Further Reflections are instructor-led, multi-session virtual courses held on Zoom for small discussion groups.
How is your subjective experience generated by the billions of neurons embedded in the gel in your head? The deep mystery of consciousness prompts quasi-religious ideas even among atheists. Some prominent thinkers deny that science can ever explain why we feel the way we do. Although scientists do not have a full explanation for consciousness, neuroscience studies over the past two decades have shed some empirical light on these issues.
The first part of this class will explore some of the most prominent ideas about consciousness that have been advanced by humanists and by scientists. Then we will look at recent scientific studies using measurements of brain activity during brief presentations of subliminal stimuli that may or may not be consciously perceived. This will then lead into a discussion of the leading “global workspace” model for consciousness.
In the second class we will examine evidence about brain activity in people in various stages of consciousness, leading to a discussion of networks, complexity and information, which form the major competing theory of consciousness. We’ll ask what’s known scientificaly about ‘higher states’ of consciousness.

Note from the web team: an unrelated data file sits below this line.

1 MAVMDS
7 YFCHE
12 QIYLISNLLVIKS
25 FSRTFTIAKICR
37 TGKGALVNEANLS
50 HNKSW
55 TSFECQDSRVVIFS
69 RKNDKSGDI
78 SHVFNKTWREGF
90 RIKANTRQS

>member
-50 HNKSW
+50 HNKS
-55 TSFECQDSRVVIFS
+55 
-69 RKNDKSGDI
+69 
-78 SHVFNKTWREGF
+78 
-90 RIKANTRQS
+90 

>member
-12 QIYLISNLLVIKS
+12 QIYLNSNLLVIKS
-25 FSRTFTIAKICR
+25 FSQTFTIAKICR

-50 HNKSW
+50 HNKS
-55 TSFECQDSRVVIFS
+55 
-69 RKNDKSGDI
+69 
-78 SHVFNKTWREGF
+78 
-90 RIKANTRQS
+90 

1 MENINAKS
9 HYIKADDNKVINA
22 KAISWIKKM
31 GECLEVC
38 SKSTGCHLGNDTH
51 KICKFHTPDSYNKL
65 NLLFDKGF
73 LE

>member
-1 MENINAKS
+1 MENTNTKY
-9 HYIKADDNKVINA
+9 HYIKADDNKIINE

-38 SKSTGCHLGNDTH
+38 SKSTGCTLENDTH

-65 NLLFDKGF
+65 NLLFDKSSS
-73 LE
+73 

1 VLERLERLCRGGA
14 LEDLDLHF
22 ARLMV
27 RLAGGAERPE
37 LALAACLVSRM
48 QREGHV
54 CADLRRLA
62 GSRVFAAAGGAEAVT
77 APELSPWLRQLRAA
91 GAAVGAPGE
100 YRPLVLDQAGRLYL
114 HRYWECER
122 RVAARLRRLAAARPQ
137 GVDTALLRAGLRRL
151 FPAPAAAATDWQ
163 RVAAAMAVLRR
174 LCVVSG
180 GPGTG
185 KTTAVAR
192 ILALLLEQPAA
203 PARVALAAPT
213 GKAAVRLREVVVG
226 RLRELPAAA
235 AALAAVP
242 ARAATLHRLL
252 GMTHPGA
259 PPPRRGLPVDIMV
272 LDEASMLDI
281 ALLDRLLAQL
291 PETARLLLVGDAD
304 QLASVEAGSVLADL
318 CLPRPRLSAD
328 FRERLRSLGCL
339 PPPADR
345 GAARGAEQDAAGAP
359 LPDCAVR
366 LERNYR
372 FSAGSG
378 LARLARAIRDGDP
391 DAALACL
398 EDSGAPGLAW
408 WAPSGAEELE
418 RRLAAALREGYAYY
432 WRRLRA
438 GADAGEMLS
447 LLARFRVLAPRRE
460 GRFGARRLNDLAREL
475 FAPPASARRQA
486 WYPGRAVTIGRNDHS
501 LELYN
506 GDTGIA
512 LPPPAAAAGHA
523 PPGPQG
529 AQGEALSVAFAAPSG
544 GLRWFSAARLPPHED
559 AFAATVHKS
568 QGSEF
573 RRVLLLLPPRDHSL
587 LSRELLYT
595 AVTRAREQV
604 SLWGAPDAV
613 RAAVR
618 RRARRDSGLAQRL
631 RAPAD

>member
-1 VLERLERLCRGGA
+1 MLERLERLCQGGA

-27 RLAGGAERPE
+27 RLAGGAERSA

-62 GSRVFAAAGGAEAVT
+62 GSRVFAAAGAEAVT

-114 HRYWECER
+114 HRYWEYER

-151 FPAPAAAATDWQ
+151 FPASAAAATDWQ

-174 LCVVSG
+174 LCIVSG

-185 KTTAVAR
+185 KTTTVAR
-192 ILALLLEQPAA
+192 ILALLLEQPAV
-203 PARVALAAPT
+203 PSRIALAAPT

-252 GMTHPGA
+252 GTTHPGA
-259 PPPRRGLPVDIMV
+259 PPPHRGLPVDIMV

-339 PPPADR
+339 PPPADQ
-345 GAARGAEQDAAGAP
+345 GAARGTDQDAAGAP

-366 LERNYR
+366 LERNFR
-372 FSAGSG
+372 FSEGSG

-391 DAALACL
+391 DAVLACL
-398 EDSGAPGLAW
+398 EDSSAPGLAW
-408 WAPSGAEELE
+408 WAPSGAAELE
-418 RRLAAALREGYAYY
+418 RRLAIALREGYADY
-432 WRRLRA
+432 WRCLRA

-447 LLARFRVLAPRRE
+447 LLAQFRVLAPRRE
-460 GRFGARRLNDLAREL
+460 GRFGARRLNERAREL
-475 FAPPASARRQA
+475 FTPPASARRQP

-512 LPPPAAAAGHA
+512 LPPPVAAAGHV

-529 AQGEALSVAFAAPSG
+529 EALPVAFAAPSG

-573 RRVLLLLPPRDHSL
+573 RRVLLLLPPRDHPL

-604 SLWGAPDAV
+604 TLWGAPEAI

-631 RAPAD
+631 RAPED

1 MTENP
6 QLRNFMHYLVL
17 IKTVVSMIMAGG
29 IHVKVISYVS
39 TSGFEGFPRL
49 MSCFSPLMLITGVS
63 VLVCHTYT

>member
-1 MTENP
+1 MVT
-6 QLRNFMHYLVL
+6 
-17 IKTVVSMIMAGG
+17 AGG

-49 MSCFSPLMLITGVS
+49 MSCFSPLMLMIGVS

In the third class we will discuss the inner dialogue that is the hallmark of human subjectivity. The patterns of your inner thoughts, as measured in an MRI scanner, are as individually recognizable as a fingerprint. Then we will examine evidence on whether animals or artificial intelligences are conscious in some degree.
Throughout the class, we’ll be considering the implications for humanism of unfolding discoveries about consciousness.
Dr. Mark Reimers is a quantitative neuroscientist at Michigan State University, whose research aims to elucidate how dynamic brain activities give rise to thoughts and feelings in people and animals. Dr. Reimers has worked at the US National Institutes of Health, the Karolinska Institute in Stockholm, at the Virginia Institute for Psychiatric and Behavioral Genetics and at Michigan State University. His broader aim is to ground our understanding of feeling and thought in the facts of biology.
Dr. Reimers was the leader of the Richmond Humanists in Virginia for five years, and now leads the UU Forum in Lansing, and speaks frequently at humanist and science outreach events in Michigan.